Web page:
People often think that pedestrians and cyclist have the same needs, and one path will serve both. This is not true. The characteristics of walking and riding a bike are different. This conflict of interest makes life difficult for designers. This is most noticeable when the path gets steep. For pedestrians and wheelchairs, “stepping” is advised, but this is not the best for cyclist. William Hovell Drive shared path illustrates the problem.
canberra.bike releases today our report Traffic calming: children centric street design (see attached). At its heart is that child friendly streets do not happen by accident but rather because we design them that way. We give priority to children rather than people who wish to drive. In this way, way make Whitlam shops and school a people friendly place.
Whitlam estate is new but has a poor implementation of ACT Active Travel Standards. The biggest issue is children crossing roads. The roads in Whitlam are very wide. Side streets have not been designed in a way to slow cars down. Evidence from traffic studies such as Kambah, would indicate that Canberra motorists will not stop for children without infrastructure such as zebra crossings in place. Whitlam Local Shops should “baked in” traffic calming into the road design of the surround streets. We see, however, for Alice Moyle Way, this is not the case.
A school will be built in Whitlam, however, it is a few years away yet. The SLA is pushing forward the Whitlam local shops and school development in Whitlam Stage 3. By 2025 the situation will look much better for Whitlam residents but for now the suburb is isolated and lacks services. This leaves the residents of Whitlam to make do for at least 3 years.
The story here is not that cycle paths in the ACT are often poorly built. Bike riders in Canberra know how of this because they experience it every day. What if far worse, is that we can see it in the designs years before they are built. Whitlam is an example where already in the Development Application it was clear that the suburb had not been designed for cycling and that some path were so steep to be madness. The page of the plan is flat but Whitlam is most certainly not. This article is a story of what should not happen.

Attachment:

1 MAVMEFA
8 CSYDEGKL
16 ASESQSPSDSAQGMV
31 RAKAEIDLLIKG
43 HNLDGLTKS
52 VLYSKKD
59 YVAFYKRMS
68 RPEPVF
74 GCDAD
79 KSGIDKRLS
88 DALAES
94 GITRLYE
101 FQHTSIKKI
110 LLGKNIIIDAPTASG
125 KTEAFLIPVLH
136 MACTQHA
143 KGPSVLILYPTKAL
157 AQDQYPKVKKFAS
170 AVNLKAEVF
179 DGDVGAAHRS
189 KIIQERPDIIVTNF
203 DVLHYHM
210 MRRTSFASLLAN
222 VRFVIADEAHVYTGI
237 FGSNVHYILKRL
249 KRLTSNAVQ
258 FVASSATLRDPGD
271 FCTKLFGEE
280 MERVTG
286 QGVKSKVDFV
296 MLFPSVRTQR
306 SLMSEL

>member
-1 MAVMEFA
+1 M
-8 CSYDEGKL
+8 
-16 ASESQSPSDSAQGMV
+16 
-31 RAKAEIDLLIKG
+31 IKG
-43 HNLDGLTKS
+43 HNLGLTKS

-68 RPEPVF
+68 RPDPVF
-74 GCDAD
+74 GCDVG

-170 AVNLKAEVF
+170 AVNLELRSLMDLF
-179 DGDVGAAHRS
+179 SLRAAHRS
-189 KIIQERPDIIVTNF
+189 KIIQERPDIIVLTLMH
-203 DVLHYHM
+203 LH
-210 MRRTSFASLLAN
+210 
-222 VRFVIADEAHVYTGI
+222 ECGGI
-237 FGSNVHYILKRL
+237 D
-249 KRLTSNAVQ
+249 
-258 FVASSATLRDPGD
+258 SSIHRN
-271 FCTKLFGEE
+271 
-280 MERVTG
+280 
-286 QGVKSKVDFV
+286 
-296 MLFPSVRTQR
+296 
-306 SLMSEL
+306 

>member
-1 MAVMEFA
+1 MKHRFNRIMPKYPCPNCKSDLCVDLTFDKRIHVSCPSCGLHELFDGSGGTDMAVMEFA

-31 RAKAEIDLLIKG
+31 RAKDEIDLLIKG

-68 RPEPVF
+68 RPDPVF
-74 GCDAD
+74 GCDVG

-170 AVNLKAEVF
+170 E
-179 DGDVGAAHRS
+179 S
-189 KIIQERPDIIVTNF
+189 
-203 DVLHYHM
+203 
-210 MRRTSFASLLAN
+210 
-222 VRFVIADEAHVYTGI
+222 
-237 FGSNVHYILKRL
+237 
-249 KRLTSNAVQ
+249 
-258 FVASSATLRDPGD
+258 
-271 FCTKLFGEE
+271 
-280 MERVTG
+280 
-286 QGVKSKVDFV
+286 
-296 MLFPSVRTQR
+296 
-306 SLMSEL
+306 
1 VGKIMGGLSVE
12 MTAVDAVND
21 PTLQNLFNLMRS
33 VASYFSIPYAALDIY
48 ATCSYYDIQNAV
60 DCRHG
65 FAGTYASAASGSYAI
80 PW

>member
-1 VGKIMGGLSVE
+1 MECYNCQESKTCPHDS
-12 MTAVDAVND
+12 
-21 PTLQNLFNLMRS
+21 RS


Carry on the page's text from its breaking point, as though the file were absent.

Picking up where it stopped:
The ACT Projects Pipeline gives you and idea what the ACT Government (Major Projects Canberra) thinks will be coming up. For cycling there is not much new here, except the 2022 ACT Household Travel Survey has officially started, 5 years after the last survey. Good news.
We lack a standardised reporting practice for active travel investment and need one. It would permit comparison of active travel spend across directorates and budget years, and discerning between cycle and pedestrian infrastructure. Canberra.bike calls for an Active Travel Reporting to be standardised. We need to know what the numbers we get quoted really mean and can be trusted.
Molonglo 3 East has been give an optimistic timeline for completion by 2041. The future is wildly uncertain. Projects run routinely longer than planned. This is generally true but certainly true for the ACT Government. We have good intent, but building things is complicated. Environmental approvals can add years to the process and are unpredictable. Recent information on the environmental approval process for the Deep Creek Pond in Whitlam sheds light on this.
The Molonglo 3 East Future Urban Area will open up new ways to ride to Belconnen from south to north around 2030-2035. Austroads recommends gradients below 5% for comfortable riding. Direct routes are otherwise preferred. What route options does Molonglo 3 East provide? We consider routes from John Gorton Drive Bridge to Kippax Group Centre and Belconnen Town Centre.
Molonglo has only 5000 residents currently and the traffic chaos might lead us to think it cannot get much worse. Molonglo is at the beginning of a rapid growth spurt and for the next decade the congestion will grow rapidly.